Following the ruling, the DOJ issued a statement announcing its intention to appeal the court’s decision, citing that the court’s order “conflicts with the text of the statute, Congress’s ratification of the moratorium, and the rulings of other courts.”
On April 29, the OCC responded to the Conference of State Bank Supervisors’ (CSBS) most recent challenge to the OCC’s authority to issue Special Purpose National Bank Charters (SPNB). As previously covered by InfoBytes, CSBS filed a complaint last December opposing the OCC’s alleged impending approval of an SPNB for a financial services provider, arguing that the OCC is exceeding its chartering authority.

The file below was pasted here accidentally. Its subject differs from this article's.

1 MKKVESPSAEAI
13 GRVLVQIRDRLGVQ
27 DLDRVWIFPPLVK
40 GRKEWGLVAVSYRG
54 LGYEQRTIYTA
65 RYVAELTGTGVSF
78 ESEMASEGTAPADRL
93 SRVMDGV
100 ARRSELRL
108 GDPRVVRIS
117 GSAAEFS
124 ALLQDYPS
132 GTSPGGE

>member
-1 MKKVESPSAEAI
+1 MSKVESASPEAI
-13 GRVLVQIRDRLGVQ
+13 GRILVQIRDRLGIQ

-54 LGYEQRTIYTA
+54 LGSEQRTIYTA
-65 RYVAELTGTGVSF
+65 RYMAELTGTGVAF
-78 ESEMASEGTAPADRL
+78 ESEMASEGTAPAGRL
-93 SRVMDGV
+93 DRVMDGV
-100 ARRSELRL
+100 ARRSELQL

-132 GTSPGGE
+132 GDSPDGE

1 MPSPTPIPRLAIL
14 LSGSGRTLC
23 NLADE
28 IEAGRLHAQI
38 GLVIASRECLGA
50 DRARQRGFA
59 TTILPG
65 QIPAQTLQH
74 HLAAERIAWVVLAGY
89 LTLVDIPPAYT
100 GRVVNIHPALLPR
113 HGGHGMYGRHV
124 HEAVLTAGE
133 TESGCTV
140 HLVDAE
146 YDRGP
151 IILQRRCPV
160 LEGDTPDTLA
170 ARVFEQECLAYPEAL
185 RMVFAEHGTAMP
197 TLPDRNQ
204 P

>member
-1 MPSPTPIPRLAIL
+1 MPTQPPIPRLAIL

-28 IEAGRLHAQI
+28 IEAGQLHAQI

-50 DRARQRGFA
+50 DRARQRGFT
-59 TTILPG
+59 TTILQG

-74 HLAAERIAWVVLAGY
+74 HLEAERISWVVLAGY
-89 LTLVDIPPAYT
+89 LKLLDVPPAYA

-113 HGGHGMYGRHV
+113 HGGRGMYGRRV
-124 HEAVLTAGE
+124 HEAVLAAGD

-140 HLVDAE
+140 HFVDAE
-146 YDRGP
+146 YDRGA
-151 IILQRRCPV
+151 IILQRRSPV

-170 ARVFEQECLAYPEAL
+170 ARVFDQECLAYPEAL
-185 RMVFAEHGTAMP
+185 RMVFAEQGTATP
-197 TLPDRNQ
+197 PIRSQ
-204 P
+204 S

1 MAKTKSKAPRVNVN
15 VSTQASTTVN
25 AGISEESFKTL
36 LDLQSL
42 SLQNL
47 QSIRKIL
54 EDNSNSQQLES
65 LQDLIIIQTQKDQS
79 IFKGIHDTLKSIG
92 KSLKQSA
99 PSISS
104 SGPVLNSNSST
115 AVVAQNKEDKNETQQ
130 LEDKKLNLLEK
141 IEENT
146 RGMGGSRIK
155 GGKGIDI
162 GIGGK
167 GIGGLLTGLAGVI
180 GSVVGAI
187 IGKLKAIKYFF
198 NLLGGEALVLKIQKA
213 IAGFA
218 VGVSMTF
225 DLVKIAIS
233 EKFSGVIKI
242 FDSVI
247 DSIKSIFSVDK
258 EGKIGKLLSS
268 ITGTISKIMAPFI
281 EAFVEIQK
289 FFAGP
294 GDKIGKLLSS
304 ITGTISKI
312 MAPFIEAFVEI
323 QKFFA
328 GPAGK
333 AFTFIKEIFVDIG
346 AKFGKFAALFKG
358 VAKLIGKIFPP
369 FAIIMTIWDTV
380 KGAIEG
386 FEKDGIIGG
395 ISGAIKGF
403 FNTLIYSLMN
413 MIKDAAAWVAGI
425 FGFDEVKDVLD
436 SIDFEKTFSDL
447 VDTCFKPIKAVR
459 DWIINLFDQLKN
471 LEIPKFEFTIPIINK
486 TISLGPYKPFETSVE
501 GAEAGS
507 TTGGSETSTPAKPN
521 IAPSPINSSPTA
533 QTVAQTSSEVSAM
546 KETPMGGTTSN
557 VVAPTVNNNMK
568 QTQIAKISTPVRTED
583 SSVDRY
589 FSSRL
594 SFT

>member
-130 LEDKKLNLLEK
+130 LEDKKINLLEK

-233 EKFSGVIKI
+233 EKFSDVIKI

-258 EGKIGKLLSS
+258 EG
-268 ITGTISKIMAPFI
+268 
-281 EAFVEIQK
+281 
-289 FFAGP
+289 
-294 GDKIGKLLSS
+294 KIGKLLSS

The OCC countered, however, that the same fatal flaws that pervaded CSBS’s prior challenges (covered by InfoBytes here), i.e., that its challenge is unripe and CSBS lacks standing, still remain. According to the OCC, the cited application (purportedly curing CSBS’s prior ripeness issues) is not for an SPNB—the proposed bank would conduct a full range of services, including deposit taking. Further, the OCC stated, even it if was an application for a SPNB charter, there are multiple additional steps that need to occur prior to the OCC issuing the charter, which made the challenge unripe. As to standing, the OCC asserted that any alleged injury to CSBS or its members is purely speculative. Finally, the OCC contended that CSBS’s challenge fails on the merits because the challenge relies on the premise that the company’s application must be for a SPNB, not a national bank, because the company is not going to apply for deposit insurance but there is no requirement in the National Bank Act, the Federal Deposit Insurance Act, or the Federal Reserve Act that requires all national banks to acquire FDIC insurance.